The Covid 19 pandemic not only shut down the travel industry, but also ended a number of travel agents businesses.
But it wasn’t just about not selling holidays. How did Hayes Travel survive the pandemic ( and hoover up some smaller agents who could not afford to keep going)? How is Trailfinders such a strong business?
The key, as many will know, is down to cash and having enough. What the pandemic taught us was that when the world can’t travel, no holidays are sold and the rules of the Package Travel Regulations mean that customers need refunding. If you’ve used that cash for running your business then you are in trouble.
Why the boom made businesses financially dangerous?
We’ve had a good run at it, even the 2008 financial crisis failed to make a dent in travel. New businesses started up and the line between tour operator and travel agent became more and more blurred. Agents felt they should dynamically package to get better margins ( better margins = increased risk of course) and the industry had many different ways of being able to trade.
You can become a travel agent with no money. That can’t be said of manay businesses. Think of the Pub Owner – even buying a lease costs around £150,000. When was the last time you saw a small travel agent have that sort of start up money?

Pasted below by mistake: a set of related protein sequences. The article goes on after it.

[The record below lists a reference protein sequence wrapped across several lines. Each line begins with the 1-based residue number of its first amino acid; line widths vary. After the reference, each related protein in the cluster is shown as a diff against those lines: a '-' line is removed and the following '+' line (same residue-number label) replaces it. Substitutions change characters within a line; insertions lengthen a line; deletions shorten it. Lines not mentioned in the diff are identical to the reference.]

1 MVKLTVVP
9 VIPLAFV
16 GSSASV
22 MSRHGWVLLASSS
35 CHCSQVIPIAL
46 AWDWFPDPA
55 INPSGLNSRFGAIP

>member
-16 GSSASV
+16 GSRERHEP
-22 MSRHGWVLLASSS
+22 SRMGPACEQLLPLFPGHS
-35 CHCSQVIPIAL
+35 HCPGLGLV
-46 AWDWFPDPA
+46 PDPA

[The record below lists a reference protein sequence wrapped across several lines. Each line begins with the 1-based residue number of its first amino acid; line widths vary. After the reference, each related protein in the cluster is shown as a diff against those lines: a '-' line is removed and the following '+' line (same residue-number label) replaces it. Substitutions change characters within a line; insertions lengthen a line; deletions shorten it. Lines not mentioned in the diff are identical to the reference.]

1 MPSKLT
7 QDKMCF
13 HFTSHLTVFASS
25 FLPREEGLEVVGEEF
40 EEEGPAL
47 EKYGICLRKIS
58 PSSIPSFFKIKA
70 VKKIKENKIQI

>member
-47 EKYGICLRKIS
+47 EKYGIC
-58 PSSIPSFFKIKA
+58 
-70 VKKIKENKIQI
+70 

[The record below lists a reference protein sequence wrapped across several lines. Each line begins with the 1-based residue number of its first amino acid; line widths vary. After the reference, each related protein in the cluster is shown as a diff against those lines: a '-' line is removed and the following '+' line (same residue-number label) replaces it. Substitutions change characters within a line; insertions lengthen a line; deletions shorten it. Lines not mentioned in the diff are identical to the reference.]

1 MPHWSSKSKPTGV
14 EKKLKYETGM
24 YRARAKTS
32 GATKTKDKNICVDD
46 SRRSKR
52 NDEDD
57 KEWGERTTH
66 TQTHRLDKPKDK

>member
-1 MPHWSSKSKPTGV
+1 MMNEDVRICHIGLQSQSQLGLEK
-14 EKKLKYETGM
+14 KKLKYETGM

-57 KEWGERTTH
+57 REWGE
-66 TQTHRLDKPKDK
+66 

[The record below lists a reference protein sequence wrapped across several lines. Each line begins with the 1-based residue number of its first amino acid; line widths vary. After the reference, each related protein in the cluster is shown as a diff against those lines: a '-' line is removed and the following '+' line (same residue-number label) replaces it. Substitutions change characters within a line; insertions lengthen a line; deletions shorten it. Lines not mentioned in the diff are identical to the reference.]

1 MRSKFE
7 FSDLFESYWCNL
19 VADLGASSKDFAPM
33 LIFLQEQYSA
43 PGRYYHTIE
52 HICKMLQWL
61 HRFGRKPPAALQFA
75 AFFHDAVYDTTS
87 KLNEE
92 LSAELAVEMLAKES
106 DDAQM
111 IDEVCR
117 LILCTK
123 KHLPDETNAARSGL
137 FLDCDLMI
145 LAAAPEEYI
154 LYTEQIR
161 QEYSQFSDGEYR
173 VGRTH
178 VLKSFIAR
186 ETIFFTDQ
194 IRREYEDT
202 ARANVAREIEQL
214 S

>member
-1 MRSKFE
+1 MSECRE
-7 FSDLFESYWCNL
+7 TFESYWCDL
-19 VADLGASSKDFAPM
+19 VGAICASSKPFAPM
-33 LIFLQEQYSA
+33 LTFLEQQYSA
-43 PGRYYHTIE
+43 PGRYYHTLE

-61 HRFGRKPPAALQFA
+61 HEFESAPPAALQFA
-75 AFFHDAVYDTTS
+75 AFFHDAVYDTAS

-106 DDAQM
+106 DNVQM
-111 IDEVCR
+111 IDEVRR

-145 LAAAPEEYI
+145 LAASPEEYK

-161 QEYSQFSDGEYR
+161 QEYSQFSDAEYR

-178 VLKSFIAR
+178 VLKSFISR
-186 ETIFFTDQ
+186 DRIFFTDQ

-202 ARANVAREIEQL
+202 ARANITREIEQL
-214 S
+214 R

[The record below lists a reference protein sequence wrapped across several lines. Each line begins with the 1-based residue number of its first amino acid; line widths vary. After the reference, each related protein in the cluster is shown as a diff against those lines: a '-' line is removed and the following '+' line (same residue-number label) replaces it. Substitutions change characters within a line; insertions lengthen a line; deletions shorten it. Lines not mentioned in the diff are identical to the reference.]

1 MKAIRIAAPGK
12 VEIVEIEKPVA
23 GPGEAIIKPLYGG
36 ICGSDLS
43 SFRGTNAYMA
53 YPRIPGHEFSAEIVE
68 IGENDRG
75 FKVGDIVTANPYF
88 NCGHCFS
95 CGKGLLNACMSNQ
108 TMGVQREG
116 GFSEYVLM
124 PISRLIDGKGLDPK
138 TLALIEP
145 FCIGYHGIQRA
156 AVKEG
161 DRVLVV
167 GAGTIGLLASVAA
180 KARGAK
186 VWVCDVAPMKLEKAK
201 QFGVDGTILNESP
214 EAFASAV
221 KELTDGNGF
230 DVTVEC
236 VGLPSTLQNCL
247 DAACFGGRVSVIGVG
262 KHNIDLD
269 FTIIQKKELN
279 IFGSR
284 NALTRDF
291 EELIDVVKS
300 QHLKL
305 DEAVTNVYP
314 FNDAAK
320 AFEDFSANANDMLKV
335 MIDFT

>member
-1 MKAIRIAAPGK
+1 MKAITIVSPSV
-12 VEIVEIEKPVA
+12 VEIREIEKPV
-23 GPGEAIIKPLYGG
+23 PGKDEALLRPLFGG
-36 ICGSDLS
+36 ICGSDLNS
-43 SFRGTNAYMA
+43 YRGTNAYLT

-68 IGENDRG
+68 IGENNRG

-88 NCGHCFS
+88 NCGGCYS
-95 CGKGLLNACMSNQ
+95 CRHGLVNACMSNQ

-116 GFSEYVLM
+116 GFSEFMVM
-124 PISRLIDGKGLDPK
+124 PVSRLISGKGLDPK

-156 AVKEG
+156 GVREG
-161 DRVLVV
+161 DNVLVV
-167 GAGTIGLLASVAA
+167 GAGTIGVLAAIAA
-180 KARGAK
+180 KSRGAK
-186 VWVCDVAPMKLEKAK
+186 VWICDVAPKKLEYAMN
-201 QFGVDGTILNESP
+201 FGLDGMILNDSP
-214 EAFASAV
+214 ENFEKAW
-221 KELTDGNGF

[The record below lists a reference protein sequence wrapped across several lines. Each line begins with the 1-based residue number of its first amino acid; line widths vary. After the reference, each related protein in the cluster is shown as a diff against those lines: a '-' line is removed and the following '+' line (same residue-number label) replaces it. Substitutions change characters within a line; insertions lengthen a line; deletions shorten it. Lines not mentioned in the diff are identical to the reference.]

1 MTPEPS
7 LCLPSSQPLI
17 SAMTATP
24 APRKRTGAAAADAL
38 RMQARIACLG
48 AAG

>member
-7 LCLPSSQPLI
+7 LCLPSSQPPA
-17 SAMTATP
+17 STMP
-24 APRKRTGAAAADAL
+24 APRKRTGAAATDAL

So margins are tight, there is no cash buffer and unless there was a cash buffer ( Hayes / Trailfinders) , you would be in trouble.
2021 / 2022 ATOL Reforms
As if the industry has not had it bad enough – now the CAA want to change ATOL rules to ensure that all client monies are held in a Trust Account until the holiday has ended ( that is how Trailfinders has always traded and Mike Gooley, the founder is very vocal on this as in this Travel Weekly article > ). He states that in effect lots of travel businesses are undercapitalised and put consumer money at risk.
The CAA seems to agree and is putting forward proposals for all travel companies to use Trust Accounts for client monies.
This makes the business of starting a Travel Business as ‘Principal’ very expensive ( akin to putting in £150k of funding to get the business off the ground)
Tour Operators and Travel Agents
While some agents may act as principals sometimes, the vast majority of Independent agents act as an agent for a tour operator. They sell the tour operator holiday, collect the cash, manage the booking etc.
All well and good if it weren’t for the Package Travel Regulations. Any conference you go to you won’t find agents discussing market trends or how to build businesses. You’ll find big sessions on regulation. Agents are selling a regulated product, and as such, need to be up to date and ensure they are legally selling.
So what happens if Trust Accounts come into force? Agents and Operators will have to manage money this way. It will be less easy to sell travel.
The Current State of the Travel Agent
They then manage money flows / booking forms / booking questions etc. In fact, all the same processes that a tour operator does with direct clients.
The pandemic brought up a new issue – that of Privacy ( not that dreaded GDPR again!). When the world shut down Operators had a huge issue in dealing with bookings where the agent wasn’t available ( and vice versa I may add!)
Gordon McCreadie said ( https://travelweekly.co.uk/articles/393404/comment-contact-details-must-be-shared-with-operators )